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Immigration Pilgrimage to ask Rep. Duffy to support comprehensive reformSubmitted: 10/10/2013
Story By Lyndsey Stemm

Immigration Pilgrimage to ask Rep. Duffy to support comprehensive reform
MERRILL - Immigration reform might not be as big of an issue in rural areas as it is in bigger cities. But that isn't stopping Northwoods groups from making themselves heard.

Reform supporters throughout the country rallied and met at congressional offices around the country Saturday.

Today, two local groups made an "Immigration Pilgrimage" to Representative Sean Duffy's Wausau office. They met with the Congressman via teleconference from Washington.

Some issues they wanted to discuss are establishing a path to citizenship for undocumented people, and providing a legal path for low-skilled workers to immigrate where their work is needed.

"I think the primary thing that we're interested in doing is to get the House of Representatives to approach a comprehensive immigration reform, instead of the piecemeal approach that they have been taking," says Sister Pat Cormack.

Reform supporters say legislation shouldn't be only focused on security, it should also address issues that affect immigrants. One example is the difficulty some people face immigrating to the U.S.

"We have some very wonderful, competent doctors in this area who come from other countries. They're high skilled. There aren't the same kinds of barriers for them to come as there are for those low skilled workers who also provide services that we need," says Sister Pat.

Reform supporters say the approach the House has been taking is too security focused. They do think security is important, but want a broader scope.

The recently passed Senate Bill 744 is an example of what they'd like to see in the House. It's a bi-partisan proposal that includes provisions for both security, and help for people immigrating to the U.S.



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 IN OTHER NEWS
What We're Working OnSubmitted: 02/19/2018

- Tonight on Newswatch 12:

Yesterday James Lussier who was being searched by police statewide was found and arrested in Oshkosh. He is one of five men facing homicide charges in connection with the murder of Wayne Valliere Jr. of Lac du Flambeau. We'll bring you more details on what happens next for Lussier.

Rhinelander residents will be electing a new Mayor on April 3rd. We talk to two of the three candidates running for the position.

And we'll show you a new system Nicolet College is using in place of textbooks to help students cut their costs.

We'll bring you the details on these stories and more tonight on Newswatch 12 - news from where you live.

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RHINELANDER - Nicolet College doesn't ever want a student to choose between buying a textbook or paying the bills.

But when one textbook can cost up to $300, it's a choice many students face. 

"We don't want their grades to suffer. We don't want them to have to make that choice [between] do we take a 'C' or do we get an 'A'? Because we're going to have the materials first day of class now because they're free. They're right there," said Open Education and Instructional Resources manager Cindy Domaika. 

Nicolet College is now offering 22 textbook-free courses. 

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RHINELANDER - You don't get to choose your mayor every year. Rhinelander's Dick Johns has been mayor for more than a decade. But this spring someone will replace him.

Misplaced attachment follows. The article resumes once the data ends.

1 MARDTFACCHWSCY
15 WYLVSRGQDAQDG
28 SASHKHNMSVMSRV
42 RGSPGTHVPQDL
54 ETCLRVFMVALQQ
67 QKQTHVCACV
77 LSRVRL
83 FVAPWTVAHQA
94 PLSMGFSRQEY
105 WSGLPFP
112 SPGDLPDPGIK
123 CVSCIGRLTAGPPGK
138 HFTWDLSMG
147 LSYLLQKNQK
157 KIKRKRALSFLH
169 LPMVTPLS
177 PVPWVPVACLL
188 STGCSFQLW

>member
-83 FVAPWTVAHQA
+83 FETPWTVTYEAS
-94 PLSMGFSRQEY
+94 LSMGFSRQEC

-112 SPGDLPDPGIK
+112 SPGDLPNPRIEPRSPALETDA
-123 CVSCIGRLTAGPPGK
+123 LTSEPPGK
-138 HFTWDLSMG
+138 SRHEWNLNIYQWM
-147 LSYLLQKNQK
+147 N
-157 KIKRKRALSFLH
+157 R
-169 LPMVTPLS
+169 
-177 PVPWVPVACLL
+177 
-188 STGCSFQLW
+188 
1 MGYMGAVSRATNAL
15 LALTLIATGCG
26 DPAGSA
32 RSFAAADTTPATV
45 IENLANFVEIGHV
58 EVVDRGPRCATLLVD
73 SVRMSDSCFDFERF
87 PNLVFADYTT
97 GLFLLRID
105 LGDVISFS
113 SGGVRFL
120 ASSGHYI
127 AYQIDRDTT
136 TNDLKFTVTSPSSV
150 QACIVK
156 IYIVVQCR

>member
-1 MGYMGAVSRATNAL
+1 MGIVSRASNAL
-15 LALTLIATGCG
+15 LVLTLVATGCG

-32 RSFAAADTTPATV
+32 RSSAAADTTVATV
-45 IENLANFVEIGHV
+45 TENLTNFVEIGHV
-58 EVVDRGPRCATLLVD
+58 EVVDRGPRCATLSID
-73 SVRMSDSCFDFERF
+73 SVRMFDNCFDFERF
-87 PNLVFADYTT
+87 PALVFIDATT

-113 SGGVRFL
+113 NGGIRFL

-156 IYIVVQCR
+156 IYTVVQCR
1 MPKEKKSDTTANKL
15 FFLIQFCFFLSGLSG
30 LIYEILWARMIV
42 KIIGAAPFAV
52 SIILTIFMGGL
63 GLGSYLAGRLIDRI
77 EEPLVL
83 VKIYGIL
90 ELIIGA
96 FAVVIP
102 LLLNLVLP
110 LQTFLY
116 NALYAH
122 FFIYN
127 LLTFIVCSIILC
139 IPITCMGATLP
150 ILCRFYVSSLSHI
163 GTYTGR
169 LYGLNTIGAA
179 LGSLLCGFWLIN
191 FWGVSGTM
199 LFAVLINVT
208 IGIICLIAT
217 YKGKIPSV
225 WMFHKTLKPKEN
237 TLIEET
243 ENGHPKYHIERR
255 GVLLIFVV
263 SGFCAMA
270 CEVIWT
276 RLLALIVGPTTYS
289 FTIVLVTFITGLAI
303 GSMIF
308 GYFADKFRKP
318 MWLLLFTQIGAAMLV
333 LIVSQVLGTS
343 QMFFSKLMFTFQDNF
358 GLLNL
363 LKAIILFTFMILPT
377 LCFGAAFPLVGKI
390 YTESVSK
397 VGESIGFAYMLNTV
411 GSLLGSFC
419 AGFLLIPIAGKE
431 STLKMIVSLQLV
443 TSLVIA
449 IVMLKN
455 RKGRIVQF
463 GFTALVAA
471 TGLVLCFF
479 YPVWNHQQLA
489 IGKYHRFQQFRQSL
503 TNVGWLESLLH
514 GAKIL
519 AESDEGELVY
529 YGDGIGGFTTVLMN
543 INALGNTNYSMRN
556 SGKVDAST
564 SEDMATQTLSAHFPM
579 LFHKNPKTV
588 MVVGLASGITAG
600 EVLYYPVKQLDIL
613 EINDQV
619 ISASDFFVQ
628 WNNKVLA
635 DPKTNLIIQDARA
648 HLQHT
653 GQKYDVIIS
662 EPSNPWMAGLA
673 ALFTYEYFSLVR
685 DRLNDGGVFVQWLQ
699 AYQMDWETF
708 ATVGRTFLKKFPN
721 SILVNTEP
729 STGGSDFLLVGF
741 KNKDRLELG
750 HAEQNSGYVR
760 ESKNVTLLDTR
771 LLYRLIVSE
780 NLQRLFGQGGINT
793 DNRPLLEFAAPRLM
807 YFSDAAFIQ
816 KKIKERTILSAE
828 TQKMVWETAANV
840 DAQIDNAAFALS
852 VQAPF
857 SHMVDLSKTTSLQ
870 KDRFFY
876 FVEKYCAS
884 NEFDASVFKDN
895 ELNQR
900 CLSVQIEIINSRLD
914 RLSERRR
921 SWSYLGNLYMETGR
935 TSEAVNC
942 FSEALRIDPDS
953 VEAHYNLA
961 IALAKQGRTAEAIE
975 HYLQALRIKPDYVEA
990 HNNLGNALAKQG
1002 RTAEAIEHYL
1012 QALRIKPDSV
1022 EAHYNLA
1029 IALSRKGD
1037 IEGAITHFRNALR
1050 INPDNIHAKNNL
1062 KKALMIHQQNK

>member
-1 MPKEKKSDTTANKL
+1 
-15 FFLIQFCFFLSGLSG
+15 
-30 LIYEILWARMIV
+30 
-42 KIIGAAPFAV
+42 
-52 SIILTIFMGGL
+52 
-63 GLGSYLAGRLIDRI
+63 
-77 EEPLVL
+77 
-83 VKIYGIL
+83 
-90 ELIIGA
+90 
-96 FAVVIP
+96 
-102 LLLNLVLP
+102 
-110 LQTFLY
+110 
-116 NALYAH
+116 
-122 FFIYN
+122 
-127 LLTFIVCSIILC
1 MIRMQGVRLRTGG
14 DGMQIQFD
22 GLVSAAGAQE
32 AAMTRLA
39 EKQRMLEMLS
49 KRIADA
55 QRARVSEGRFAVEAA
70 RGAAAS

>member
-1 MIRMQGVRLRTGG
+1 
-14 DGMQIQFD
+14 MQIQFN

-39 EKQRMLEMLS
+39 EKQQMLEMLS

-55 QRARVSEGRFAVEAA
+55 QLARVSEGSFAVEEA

Alex Young, Chris Frederickson, and Scott Counter will be running in the general election in April.

Alex Young would like to think he's learned a thing or two about running a city.

"I recall being somewhat overwhelmed when I first got elected," said Young.

Young has served on Rhinelander's City Council for 13 years, while working as a computer software engineer. 

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RHINELANDER - Butterfinger, Black Forest, and Snickerdoodle flavors fill the cases at the newest bakery in Rhinelander.

Twin sisters Brooke Strong and Carmen Stamper own BC Cakes & More.

They just opened a second location on Brown Street a couple of weeks ago, but the ladies began re-inventing

flavors a few years ago at their Crandon location.

"Being able to try new things all the time with the flavors and getting suggestions from people," says Carmen Stamper.

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EAGLE RIVER - You probably did something wrong if you ended up snowmobiling with police.

But Monday, dozens of riders invited DNR wardens and police to ride with them for a little fun and safety advice.

"I'm living in the Northwoods, this is living in my paradise," said Sno-Eagles Snowmobile Club President Howard Wolf.

Wolf was pleased to share "his paradise" with dozens of people Monday.

"God, I just feel so happy," said Wolf.


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OSHKOSH - On Sunday night, police in Oshkosh ended what became a statewide search for a Northwoods homicide suspect.

The Oshkosh Police Department arrested 19-year-old James Lussier, the last of the five men accused of killing Wayne Valliere Jr. near Mercer and hiding his body. Earlier this month, Lussier tried to turn himself in, but was let go on an officer's error in Vilas County.

In a press release, the Oshkosh Police Department said it made the arrest at about 7:30 p.m. Lussier is currently in the Winnebago County Jail.

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PHILLIPS - Treating roads becomes more of a challenge when ice starts to build up on them.

Price County Highway Commissioner Don Grande tried to get a jump on the weather.

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